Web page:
American Missionaries in the Ottoman Empire: A Conceptual Metaphor Analysis of Missionary Narrative 1820-1898
Hami Inan Gumus’ book supplies the reader with a treasure chest full of insight into how American missionaries sent into the Ottoman Empire by New England churches in the 19th Century perceived themselves, their hosts, and their work. There is nothing inventive or surprising about the metaphors missionaries used to explain to their supporters what they were doing since all of the metaphors came straight from their Bibles. Protestant missionaries, recently minted from Andover Seminary, could, of course, be expected to derive their understandings of their place in the world from their Bibles given the beliefs of its founders.
And yet, when the Ottoman Sultan eventually began to read translated copies of the Missionary Herald, containing those missionary metaphors, it is no wonder that he began to make life difficult for missionaries and their converts. While no missionary to my knowledge ever entered the Ottoman Empire with weapons, or with a contract from the American government to spy on, infiltrate, and actively pursue “regime change” they might as well have, given their disposition toward the Ottoman government. There motive was simply religious. Not primarily political.
Clearly, they saw their work as both eternally opposed to Ottoman government, founded on Islamic theology as it was, and as altruistically devoted to the people of the Ottoman empire There is some irony here. It does not appear that missionaries actually craved political power for themselves but they certainly wished to undermine and topple the power structures of Ottoman life as they found them, both political and ecclesiastical. Jesus would, they hoped, be king.
From their frequent use of martial metaphors, it is obvious that missionaries saw themselves as soldiers in a war, soldiers lacking cannon and cavalry but heavily armed with canonical beliefs and Calvary.
Levi Parsons writes from Chios in 1820 of his planned trip to Jerusalem, “[f]orget not to pray for us, that we may be permitted to see and to take possession of the land of promise.” The reference to Joshua’s invasion of Caanan is thinly veiled. He has no intentions of fomenting some sort of military coup against Ottoman rule but the work he plans to do will certainly erode the foundations of it.
“Parsons and Fisk continued distributing tracts and Bibles around the region of Izmir before they took off for Jerusalem,” Gumus informs the reader, “The printing press,” they write,
“is a species of artillery, which, if well and perseveringly served, on the side of justice, benevolence, and truth, is perfectly invincible.”
Given that the Ottoman State was based on a foundation of religious belief in a religious text that Protestant texts ignored or outright disparaged, the attack on that belief that the missionaries were preparing to assemble via, tracts, Bibles, and preaching was unquestionably a threat, whether the Ottomans felt it to be so at the time or not. “The paradoxical use of military language and positive concepts is striking,” the author tells us,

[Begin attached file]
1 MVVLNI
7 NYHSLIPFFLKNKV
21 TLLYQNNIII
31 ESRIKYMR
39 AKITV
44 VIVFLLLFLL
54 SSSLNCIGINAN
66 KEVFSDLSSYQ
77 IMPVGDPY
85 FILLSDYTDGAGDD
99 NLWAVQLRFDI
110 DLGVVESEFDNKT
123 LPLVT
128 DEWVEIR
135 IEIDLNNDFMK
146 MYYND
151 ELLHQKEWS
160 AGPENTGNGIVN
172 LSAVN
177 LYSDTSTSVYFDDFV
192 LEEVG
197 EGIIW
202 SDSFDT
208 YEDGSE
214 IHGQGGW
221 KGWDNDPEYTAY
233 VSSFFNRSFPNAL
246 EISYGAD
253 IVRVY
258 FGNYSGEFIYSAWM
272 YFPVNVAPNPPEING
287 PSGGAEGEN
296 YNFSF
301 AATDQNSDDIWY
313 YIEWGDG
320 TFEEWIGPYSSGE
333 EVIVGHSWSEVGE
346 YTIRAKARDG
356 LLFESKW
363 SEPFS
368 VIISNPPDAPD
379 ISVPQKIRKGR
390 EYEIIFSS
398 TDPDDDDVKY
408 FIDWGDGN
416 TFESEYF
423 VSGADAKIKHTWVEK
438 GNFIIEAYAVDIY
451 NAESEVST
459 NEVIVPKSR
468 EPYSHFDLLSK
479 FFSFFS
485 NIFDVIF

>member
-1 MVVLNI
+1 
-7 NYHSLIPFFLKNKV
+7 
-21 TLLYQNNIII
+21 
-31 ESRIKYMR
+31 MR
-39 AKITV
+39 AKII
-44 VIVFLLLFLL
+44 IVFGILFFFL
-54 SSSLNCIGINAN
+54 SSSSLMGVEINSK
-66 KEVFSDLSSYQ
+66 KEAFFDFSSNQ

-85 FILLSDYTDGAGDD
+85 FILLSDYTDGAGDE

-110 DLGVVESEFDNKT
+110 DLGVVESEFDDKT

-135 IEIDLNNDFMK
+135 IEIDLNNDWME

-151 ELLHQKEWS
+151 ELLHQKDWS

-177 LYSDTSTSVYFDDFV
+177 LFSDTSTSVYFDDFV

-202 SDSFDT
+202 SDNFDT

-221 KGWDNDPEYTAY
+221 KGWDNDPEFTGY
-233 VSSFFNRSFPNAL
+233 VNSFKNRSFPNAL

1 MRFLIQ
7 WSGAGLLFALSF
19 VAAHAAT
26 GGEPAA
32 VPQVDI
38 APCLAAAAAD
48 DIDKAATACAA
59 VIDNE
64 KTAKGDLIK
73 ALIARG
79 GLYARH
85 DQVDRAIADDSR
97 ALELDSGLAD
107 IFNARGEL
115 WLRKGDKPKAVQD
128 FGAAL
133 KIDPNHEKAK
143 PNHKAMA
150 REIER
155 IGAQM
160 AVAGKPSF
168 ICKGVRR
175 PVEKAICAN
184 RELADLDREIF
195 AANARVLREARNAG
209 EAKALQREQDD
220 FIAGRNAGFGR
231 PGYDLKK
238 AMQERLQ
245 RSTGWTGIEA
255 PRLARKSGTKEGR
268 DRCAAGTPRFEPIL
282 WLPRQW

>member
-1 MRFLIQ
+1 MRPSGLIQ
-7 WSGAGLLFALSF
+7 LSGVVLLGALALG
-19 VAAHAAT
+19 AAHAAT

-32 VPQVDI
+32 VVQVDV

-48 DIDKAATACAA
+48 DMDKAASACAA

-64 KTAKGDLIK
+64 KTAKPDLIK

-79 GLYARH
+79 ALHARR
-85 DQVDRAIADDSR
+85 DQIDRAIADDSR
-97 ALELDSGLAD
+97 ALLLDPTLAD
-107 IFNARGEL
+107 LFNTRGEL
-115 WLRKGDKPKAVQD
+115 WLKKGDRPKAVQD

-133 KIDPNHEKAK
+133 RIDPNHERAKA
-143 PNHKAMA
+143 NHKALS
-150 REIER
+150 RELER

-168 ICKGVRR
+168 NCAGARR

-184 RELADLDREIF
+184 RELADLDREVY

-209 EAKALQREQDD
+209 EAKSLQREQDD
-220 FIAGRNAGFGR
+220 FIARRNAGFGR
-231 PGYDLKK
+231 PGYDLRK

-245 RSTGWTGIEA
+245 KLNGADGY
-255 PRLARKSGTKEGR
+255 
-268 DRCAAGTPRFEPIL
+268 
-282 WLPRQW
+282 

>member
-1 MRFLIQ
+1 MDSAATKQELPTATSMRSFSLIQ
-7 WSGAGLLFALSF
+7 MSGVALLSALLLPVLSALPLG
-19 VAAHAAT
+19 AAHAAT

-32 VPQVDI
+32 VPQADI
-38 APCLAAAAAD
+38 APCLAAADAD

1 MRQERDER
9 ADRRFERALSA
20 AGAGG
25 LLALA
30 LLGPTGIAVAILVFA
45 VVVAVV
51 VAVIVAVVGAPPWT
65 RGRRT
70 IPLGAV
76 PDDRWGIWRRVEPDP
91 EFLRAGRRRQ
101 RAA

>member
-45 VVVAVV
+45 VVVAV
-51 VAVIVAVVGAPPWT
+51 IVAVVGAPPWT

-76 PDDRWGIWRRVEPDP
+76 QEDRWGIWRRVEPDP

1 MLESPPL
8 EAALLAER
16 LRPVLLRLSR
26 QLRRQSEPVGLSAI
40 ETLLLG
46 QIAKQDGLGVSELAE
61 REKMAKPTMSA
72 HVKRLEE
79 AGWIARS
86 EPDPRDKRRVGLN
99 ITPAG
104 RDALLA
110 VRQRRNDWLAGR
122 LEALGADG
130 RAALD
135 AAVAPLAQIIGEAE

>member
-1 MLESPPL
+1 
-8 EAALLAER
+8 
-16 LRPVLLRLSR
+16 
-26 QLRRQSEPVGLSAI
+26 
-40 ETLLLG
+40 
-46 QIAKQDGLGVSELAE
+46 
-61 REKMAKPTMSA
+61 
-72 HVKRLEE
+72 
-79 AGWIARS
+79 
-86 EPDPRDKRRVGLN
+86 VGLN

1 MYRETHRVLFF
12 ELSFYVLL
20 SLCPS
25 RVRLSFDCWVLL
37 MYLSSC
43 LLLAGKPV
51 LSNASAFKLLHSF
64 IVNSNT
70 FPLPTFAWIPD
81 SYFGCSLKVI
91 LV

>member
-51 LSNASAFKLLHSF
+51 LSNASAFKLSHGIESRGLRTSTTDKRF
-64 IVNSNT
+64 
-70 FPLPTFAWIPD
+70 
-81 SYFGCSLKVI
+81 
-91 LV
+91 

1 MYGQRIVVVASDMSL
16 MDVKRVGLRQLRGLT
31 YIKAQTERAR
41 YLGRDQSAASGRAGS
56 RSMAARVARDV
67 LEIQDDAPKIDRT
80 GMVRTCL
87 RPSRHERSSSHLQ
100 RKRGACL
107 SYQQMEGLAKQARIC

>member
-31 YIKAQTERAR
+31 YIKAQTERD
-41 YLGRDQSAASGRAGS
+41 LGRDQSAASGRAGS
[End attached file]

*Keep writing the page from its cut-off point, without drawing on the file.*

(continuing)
“It is as if the missionaries justified their attack on other belief systems and people by alluding to the higher moral ground they claimed to occupy. Once again, certain conflicts caused by distributing tracts and books might have been the reason why the target groups sensed the aggressiveness that missionaries attached to these activities and felt threatened. Upon visiting the relics of the ancient city of Sardes, the missionaries experienced a feeling of discontent at the city’s desolate state. For them “[e]very thing seems, as if God had cursed the place, and left it to the dominion of Satan.” The missionary mind regarded the concept of a city or landscape as a ‘dominion’ that belonged either to them or to their adversaries. On occasions like this, the boundary between a mental space and mundane place is blurred. The missionary language employs the conceptual domain of war in seemingly abstract ways. The idea of a dominion in this sentence, however, is not only of an imagined place, a mental construct which Protestants and their rivals compete over. The dominion is real. It is a geographical location and a political and religious power that literally controlled the place.”
These first missionaries saw the connection between what they regarded as inaccurate (read “not Protestant”) doctrinal beliefs and human misery as both obvious and unavoidable. If Ottomans were ever to have better lives, they were going to have to think with better theology the missionaries insisted.
“On a similar occasion, Parsons’ and Fisk’s visit to the seven churches was described by the Prudential Committee with the comment that “[t]he marks of degradation and misery are visible in every place, where the dominion of the false prophet is felt.” Similar to the criticism about the city of Sardes, the region is depicted as backwards because it belonged to Muslim rule. The criticism of Islamic rule and the prevalence of Islam in general was not only a matter of abstract ideas for the missionaries. It was also a matter of infrastructure and economic degradation.”